Unfortunately cancer is a common condition and there will be over 14 million new cases this coming year and over 8 million deaths. The good news is however that research and the resulting more focused treatments for the various forms of the disease are more successful in curing the disease.
Because this is such a critical issue for so many I am splitting the posts into four over the next month.. I will be looking at breast, prostate, lung and bowel cancers with not just the statistics but how you can stay informed and proactive about the disease.
Some of you will have read the following last year in the women’s health week.. but I do think that the message of GET CHECKED is worth repeating, especially for those of you who were not following the blog last year.
The diagnosis of Breast Cancer strikes fear into the heart of us all. Not that the disease is exclusive and men too can develop this disease. The survival rates for breast cancer are definitely improving and this is down to awareness and early diagnosis. However, whilst in the Western world we are actively encouraged to have regular mammograms, this has recently been questioned. However, we as women know our bodies extremely well and it is that intimacy that should alert us to a change in our breasts very early on.
First a look at the statistics
‘Breast cancer is the top cancer in women worldwide and is increasing particularly in developing countries where the majority of cases are diagnosed in late stages.‘
521,900: The estimated number of breast cancer deaths in women worldwide in 2012 which is the last complete reporting date.
Breast cancer is the leading cause of cancer death in women; however, when looking just at developed countries, lung cancer was the most common cause of cancer death in 2012, surpassing breast cancer. This change reflects the tobacco epidemic in these women, which occurred later than in men, according to the report. Also, the incidence of breast cancer is increasing in the developing world due to increase life expectancy, increase urbanization and adoption of western lifestyles.
It is estimated that there were 1.7 million new cases diagnosed in 2012. However, this figure does not include women who develop the disease in countries where there is little health care and zero reporting of the statistics.
The good news is the survival rates have increased with earlier detection, more targeted treatments and better medication.
Breast cancer survival rates vary greatly worldwide, ranging from 80% or over in North America, Sweden and Japan to around 60% in middle-income countries and below 40% in low-income countries (Coleman et al., 2008). The low survival rates in less developed countries can be explained mainly by the lack of early detection programmes, resulting in a high proportion of women presenting with late-stage disease, as well as by the lack of adequate diagnosis and treatment facilities.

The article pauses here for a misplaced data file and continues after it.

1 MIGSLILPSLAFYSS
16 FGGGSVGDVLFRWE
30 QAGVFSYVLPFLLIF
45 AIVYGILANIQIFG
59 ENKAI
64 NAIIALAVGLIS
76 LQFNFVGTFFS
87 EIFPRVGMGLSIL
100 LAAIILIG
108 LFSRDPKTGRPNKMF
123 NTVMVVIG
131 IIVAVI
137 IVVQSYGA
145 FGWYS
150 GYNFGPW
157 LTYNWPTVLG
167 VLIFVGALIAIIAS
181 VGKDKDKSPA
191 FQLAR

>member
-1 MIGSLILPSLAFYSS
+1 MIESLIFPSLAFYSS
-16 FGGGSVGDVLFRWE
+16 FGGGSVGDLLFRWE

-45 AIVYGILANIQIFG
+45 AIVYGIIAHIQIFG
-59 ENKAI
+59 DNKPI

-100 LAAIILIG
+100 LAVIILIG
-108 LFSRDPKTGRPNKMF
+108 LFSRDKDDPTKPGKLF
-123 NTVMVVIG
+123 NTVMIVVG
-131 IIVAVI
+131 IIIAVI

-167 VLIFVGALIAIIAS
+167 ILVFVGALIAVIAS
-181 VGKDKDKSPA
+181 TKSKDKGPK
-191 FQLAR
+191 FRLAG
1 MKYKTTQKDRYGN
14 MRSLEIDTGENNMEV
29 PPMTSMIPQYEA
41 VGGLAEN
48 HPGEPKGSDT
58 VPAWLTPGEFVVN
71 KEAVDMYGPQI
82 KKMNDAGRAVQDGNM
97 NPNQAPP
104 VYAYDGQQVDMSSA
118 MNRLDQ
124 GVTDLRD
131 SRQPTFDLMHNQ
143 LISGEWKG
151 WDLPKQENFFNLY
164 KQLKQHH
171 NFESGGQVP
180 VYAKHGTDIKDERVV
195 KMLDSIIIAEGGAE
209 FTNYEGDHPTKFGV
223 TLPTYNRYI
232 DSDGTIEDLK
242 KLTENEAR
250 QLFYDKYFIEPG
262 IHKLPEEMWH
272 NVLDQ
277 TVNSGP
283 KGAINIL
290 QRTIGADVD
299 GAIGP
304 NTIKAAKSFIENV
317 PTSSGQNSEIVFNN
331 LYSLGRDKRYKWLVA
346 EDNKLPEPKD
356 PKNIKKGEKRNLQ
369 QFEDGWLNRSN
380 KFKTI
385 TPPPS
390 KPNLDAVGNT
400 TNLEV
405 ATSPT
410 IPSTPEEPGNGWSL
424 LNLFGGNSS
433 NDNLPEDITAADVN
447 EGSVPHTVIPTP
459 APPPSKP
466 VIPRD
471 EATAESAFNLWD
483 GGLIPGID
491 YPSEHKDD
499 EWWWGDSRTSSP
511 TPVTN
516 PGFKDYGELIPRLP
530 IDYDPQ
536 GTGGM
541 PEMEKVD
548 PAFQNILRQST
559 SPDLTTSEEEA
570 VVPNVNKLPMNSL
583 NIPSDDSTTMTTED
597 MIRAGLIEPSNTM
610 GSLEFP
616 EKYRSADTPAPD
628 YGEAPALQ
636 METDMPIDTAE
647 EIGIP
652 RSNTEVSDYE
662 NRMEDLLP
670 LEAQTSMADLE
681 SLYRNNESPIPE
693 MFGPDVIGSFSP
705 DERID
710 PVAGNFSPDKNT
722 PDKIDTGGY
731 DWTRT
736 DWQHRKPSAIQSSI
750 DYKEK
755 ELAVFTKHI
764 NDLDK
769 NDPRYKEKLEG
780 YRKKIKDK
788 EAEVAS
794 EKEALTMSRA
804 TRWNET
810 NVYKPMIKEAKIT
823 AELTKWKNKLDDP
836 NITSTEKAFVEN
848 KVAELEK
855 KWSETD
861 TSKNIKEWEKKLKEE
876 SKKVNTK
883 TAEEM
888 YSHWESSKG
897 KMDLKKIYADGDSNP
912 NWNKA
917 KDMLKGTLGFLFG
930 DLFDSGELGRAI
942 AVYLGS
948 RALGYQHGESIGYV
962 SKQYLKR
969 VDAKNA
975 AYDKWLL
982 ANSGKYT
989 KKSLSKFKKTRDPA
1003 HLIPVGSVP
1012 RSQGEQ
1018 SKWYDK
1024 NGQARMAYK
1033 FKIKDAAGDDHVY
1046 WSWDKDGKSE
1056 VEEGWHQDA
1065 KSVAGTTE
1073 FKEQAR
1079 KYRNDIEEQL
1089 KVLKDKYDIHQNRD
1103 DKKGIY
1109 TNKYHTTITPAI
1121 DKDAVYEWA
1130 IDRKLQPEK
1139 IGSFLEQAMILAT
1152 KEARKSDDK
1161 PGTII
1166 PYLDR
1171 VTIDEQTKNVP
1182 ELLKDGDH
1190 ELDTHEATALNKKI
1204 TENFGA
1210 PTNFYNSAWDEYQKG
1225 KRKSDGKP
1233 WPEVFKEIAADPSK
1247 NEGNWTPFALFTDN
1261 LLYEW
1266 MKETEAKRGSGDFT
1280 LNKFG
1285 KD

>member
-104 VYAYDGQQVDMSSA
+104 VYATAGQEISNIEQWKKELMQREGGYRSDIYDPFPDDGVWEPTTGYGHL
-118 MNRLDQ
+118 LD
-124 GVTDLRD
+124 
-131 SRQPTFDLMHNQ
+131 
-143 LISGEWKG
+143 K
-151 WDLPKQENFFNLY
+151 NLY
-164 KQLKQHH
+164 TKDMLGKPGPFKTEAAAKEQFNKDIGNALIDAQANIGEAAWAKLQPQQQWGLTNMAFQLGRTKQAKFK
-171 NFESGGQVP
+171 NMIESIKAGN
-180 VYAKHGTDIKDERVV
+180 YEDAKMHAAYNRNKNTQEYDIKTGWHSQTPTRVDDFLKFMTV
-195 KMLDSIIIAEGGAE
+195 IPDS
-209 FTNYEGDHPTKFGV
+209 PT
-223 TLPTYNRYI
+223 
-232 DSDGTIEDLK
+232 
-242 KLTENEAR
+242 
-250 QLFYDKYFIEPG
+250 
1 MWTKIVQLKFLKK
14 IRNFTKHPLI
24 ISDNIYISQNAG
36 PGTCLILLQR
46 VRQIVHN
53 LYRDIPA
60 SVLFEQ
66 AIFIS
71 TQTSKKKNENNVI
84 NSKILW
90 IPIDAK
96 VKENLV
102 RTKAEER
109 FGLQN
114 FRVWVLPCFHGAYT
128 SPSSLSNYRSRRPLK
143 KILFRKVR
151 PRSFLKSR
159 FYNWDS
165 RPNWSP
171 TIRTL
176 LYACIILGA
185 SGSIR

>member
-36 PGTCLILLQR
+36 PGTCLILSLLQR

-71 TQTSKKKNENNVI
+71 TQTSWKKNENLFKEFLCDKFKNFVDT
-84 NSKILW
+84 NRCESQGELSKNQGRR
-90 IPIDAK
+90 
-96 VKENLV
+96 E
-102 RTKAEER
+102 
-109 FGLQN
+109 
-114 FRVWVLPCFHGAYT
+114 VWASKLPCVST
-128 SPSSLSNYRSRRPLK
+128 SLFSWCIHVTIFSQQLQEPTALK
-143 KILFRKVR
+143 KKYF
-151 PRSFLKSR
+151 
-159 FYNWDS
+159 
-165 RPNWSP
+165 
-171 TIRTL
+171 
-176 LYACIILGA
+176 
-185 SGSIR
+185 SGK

Most of us in developed countries are living longer due to better diet and medical care. Recent research does support the fact that we all have rogue cells that might at some stage develop into cancer, particularly if we live into our eighties and nineties. If we have a poor diet full of sugars and have worked in a hazardous environment our immune systems may not function efficiently allowing for diseases such as cancer to move from harmless to dangerous.
There are a number of risk factors that have been identified, but apart from a clear genetic link to mutated genes such as BRCA1, BRCA2 and p53, there is only firm but not definitive links to other triggers. These include prolonged exposure to hormones such as oestrogen because of an early start to puberty before the age of 12 years old or a late menopause after 55 years old.
Lifestyle and diet are likely to play a role as a nutritionally poor diet is likely to result in poor immune system function allowing all pathogens to flourish.
There have been studies which indicate that exposure to hormone replacement therapy and birth control might raise the risk factor as will being exposed to chemicals within the work place.
Lifestyle choices such as smoking, recreational drugs and drinking excessive alcohol can be increased risk factors as they will undermine the body’s own defences as well as introducing carcinogens into the body. In the case of smoking over 4,000 chemicals many of which are toxic.
You might also be at risk if you are severely overweight and take little exercise.
More details can be found at the following links.
If you notice any changes in your breasts that are not associated with your normal monthly cycle or pregnancy then contact your GP or health provider.
Here is an excellent article on self-examination that you should complete at least once every month.
In certain countries there are various health checks that are available to screen for specific cancers between certain ages and it is important that every woman take advantage of these.
The Good News.
If breast cancer is detected early and treated there is between an 88% and 93% survival rate. This drops to between 74% for stage two and 49% for stage three.
If you have not had a breast examination for several years then make it your priority in the next month.
I can recommend that you read Judith Barrow’s personal story about breast cancer.. it is inspiring and also gives hope to us all.
Thanks for stopping by and if you could…. please pass on this important message to others in your network.. not just women but the men who love and support them. Thanks Sally